Detailed view for the Author: Mark Waid

Full Name:
Mark Waid
Birthplace:
Hueytown, Alabama
Birth date:
1962-03-21

Ratings:

Average Enjoyability:
7.25
4 votes
Average Rereadability:
6.75
4 votes
Average Complexity:
3
4 votes
Average Character Development:
4
1 votes


Author Biography: From Wikipedia
Mark Waid is an American comic book writer.

Entering the field during the mid-1980s as an editor and writer with Fantagraphics Books' comic book fan magazine, Amazing Heroes, Waid was soon hired to serve as an editor for DC Comics where he worked on titles such as Secret Origins and Legion of Super-Heroes. He has stated that his comics work was heavily influenced by Adventure Comics #369-370 (1968), a Legion story by Jim Shooter & Mort Weisinger: "It's a blueprint for everything I write." [1]

Among the projects he served as editor for was Grant Morrison's critically acclaimed run on Doom Patrol. Waid and Morrison later tag-teamed on a number of projects that would successfully reestablish DC's JLA to prominence. Waid's contributions included JLA: Year One, as well as work on the ongoing series. The two writers also helped develop the concept of Hypertime to help explain problems with continuity in the DC Universe.

In 1990 Waid left editorial work for freelance writing assignments. He worked for DC's short-lived Impact Comics line where he wrote The Comet and co-wrote Legend of the Shield.

However it was in 1992 that Waid began the assignment which would bring him to wider recognition in the comics industry, when he was hired to write The Flash by then editor Brian Augustyn. The comic starred one of DCs flagship characters, and in an acclaimed eight-year run, Waid and a number of artists, most notably Greg LaRocque and Mike Wieringo and in the final year with Augustyn as co-writer, brought the modern Flash out from the shadow of his predecessors and increased his powers dramatically.

Waid's initial success on Flash was acknowledged by DCs competitor Marvel Comics when Marvel editors Matt Idelson and Mark Gruenwald hired him as Gruenwald's successor as writer on Captain America. Waid's first run on the title, with artist Ron Garney, met with great critical and fan positive reaction, which grew stronger when the stint was ended prematurely after less than a year by Marvel executives to make way for Heroes Reborn, a reinvention of the character by Rob Liefeld.

Heroes Reborn was a critical disaster, with Liefeld being fired halfway through, and a year later Waid and Garney returned to Captain America. Though his second run on the character was not as universally praised as his first, Waid's prestige had been boosted by the whole affair and he went on to be one of the most prolific comic writers of the late 1990s.

In 1996, Waid, with artist Alex Ross, released his best-known work, Kingdom Come. This story, set in the future of the DC Universe, depicted the fate of Superman, Batman, Wonder Woman and other heroes as the world around them changed. It was written in reaction to the "grim and gritty" comics of the 1980s and 1990s, and while many of the events in the story were intense, a steady optimism filled the series. Many of the ideas introduced here have been integrated into the present-day DC universe, and Waid himself wrote a less successful follow-up to the series, The Kingdom.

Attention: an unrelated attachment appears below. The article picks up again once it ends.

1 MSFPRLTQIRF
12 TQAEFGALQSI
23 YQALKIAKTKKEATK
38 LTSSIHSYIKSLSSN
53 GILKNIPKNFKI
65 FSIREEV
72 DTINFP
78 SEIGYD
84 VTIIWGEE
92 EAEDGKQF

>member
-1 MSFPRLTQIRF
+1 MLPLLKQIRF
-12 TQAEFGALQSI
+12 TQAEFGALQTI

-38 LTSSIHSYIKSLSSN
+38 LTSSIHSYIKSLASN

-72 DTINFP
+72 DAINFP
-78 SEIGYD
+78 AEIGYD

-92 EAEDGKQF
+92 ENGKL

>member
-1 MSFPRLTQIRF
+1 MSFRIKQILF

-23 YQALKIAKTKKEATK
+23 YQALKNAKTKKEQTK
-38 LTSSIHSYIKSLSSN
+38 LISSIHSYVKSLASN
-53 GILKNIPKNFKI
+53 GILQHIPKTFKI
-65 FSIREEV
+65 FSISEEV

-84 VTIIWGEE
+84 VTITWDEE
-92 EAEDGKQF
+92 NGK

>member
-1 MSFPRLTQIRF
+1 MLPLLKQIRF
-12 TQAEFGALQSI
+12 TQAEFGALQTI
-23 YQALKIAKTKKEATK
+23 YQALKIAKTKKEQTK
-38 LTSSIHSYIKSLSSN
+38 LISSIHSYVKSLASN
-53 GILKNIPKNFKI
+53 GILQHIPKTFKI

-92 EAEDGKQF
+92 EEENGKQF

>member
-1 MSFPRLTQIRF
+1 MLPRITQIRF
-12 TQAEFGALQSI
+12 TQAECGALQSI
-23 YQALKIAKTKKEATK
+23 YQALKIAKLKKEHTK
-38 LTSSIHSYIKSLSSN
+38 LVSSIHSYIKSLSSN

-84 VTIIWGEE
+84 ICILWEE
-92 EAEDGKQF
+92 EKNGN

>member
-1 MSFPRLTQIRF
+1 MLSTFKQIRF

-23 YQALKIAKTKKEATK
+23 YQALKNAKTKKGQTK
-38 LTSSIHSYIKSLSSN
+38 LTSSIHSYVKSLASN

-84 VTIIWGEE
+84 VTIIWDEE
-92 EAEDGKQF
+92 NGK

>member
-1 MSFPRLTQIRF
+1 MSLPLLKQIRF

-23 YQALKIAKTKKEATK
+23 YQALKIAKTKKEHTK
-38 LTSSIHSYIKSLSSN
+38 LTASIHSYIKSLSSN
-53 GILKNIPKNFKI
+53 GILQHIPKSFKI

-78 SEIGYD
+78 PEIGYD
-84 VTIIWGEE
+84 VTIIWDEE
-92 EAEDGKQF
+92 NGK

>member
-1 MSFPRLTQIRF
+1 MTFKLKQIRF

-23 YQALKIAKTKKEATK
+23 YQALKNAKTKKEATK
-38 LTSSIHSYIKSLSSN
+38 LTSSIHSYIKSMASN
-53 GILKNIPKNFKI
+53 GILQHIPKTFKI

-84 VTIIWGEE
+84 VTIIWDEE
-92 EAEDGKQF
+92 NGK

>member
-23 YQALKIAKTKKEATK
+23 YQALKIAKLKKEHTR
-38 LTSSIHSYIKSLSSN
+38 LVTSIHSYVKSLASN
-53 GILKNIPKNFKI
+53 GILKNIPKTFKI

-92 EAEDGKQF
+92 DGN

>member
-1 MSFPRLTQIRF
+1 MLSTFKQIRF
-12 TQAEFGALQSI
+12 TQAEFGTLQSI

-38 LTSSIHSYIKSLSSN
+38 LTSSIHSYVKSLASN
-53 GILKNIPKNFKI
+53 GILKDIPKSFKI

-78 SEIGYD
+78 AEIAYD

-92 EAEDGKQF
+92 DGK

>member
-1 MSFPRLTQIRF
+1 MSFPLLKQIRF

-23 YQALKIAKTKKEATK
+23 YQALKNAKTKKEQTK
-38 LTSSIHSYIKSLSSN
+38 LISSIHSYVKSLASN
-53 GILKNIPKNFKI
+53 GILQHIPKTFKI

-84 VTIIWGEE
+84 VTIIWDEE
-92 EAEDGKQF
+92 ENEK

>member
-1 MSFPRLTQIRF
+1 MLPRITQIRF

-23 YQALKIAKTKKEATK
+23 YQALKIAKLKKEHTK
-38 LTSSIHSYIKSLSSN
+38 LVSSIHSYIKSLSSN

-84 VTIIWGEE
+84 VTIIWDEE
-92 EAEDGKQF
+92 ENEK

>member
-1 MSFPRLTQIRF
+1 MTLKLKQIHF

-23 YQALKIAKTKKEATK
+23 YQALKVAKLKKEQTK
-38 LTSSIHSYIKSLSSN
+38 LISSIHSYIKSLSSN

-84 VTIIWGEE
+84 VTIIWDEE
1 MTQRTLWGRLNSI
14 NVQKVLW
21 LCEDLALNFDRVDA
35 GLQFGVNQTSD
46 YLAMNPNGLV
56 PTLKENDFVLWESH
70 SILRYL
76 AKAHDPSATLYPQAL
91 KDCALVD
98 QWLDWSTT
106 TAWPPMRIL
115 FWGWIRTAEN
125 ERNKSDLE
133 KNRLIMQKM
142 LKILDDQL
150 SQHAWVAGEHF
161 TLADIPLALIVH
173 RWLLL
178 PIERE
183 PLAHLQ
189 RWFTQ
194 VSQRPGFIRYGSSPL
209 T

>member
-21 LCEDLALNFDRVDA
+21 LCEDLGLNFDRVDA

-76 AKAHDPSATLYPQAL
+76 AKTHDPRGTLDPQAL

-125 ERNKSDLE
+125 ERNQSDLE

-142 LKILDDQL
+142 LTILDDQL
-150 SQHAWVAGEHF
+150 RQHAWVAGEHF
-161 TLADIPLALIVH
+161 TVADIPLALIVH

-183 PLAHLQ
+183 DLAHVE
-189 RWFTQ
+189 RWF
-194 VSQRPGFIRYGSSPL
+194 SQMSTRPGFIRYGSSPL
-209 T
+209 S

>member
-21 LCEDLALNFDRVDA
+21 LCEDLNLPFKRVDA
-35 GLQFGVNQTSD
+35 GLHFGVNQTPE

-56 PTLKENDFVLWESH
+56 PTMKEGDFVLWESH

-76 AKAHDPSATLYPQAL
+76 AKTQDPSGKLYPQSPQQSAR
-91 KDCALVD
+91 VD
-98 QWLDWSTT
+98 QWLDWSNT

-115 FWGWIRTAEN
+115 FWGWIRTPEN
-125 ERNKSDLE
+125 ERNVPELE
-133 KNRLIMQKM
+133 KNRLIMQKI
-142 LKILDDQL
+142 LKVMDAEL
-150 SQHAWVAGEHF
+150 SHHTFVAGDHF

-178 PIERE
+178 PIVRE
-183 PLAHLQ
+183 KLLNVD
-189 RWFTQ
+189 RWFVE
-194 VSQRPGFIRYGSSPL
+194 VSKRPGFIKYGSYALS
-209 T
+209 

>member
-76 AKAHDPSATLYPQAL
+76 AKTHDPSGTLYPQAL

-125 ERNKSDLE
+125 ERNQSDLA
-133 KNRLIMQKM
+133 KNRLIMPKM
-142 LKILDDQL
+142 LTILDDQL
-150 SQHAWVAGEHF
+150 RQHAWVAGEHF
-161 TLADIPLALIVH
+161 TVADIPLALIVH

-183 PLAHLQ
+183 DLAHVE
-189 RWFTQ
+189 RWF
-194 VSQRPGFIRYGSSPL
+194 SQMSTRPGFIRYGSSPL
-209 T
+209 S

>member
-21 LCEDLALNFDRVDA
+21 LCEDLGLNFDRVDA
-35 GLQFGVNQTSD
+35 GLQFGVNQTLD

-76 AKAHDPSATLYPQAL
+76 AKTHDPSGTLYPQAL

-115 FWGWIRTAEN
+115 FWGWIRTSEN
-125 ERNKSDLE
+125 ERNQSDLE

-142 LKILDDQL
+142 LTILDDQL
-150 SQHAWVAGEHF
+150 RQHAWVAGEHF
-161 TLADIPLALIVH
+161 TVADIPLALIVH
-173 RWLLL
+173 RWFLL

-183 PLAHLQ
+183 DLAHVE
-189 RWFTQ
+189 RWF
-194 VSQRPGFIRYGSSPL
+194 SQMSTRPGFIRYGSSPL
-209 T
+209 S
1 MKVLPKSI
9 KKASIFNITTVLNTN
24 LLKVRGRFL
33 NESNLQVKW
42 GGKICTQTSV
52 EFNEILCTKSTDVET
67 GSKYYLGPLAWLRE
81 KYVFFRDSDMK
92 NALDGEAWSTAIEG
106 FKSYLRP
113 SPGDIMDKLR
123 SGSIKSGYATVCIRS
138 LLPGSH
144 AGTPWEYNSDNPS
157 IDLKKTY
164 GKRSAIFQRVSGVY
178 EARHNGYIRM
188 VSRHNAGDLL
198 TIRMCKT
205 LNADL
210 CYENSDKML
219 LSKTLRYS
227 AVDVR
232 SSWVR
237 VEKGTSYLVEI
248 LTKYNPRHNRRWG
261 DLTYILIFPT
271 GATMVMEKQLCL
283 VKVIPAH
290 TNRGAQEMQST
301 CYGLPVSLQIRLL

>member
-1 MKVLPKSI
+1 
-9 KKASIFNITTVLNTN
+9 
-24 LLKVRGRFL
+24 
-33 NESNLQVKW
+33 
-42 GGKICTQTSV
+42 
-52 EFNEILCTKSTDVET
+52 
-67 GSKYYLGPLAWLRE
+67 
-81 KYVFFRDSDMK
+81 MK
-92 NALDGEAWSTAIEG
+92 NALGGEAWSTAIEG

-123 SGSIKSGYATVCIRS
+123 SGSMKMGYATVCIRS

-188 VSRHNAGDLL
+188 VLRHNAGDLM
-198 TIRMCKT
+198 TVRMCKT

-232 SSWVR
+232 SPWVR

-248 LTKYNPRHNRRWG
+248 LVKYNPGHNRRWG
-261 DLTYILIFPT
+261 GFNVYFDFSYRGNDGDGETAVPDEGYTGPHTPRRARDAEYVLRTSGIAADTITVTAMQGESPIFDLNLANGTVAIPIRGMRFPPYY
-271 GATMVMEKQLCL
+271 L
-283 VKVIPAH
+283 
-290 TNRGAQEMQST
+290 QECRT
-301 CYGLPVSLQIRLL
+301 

Waid also had acclaimed runs on DC's JLA, the Flash spinoff series Impulse and Crossgen's Ruse.

In 2003, Waid re-released a series named Empire (with Barry Kitson), whose protagonist was a Doctor Doom-like supervillain named Golgoth who had successfully defeated all superheroes and conquered the world. The series was originally published by Gorilla Comics, a company formed by Waid, Kurt Busiek and several others, but the company folded after only two issues were produced. Empire was completed under the DC Comics label but is in its own distinct universe.

In 2002 Waid began an acclaimed run as writer of Fantastic Four for Marvel. Then in 2003, in a striking parallel to the events of 1995/1996 with Captain America, Waid's fan favorite run on the Fantastic Four was threatened when Marvel executives sought to reinvent aspects of the series. When Waid refused to acquiesce to the changes he and artist Mike Wieringo were replaced on the title. However such was the backlash from fans that on this occasion the decision was reversed and Waid and Wieringo reinstated on the title within weeks. The debacle is one of the factors which led to then Marvel Publisher Bill Jemas leaving his position. Waid and Wieringo have since completed their run on Fantastic Four.

In December 2004, Waid teamed again with Barry Kitson and returned to writing Legion of Super-Heroes for DC, a book he has both edited and written at different times in the past.

In Summer 2005, it was announced that Waid, past collaborator Grant Morrison, and other prominent DC Universe writers Geoff Johns, Greg Rucka, and Keith Giffen would play a heavy editorial role in guiding the DC Universe after the events of the company's Infinite Crisis event. Among other projects, the writers will be contributing to a weekly series with the working title 52 that is to last for one year and cover the events that take place between the last issue of the Infinite Crisis mini-series and the issues of all DC Universe titles the following month that will now be set one year later. He has signed an exclusive contract with DC.

Mark Waid is also preparing material for a re-imaged version of DC Comics "The Brave and The Bold" (which featured Batman in team-ups with other DC Comic characters). This book, with George Perez as penciller, was originally set to debut sometime in 2006 but as of February 2006 has yet to be scheduled due to Waid & Perez' hectic schedules.


His work in comics has won him several awards, including the Comics' Buyer's Guide Award for Favorite Writer in 1997.

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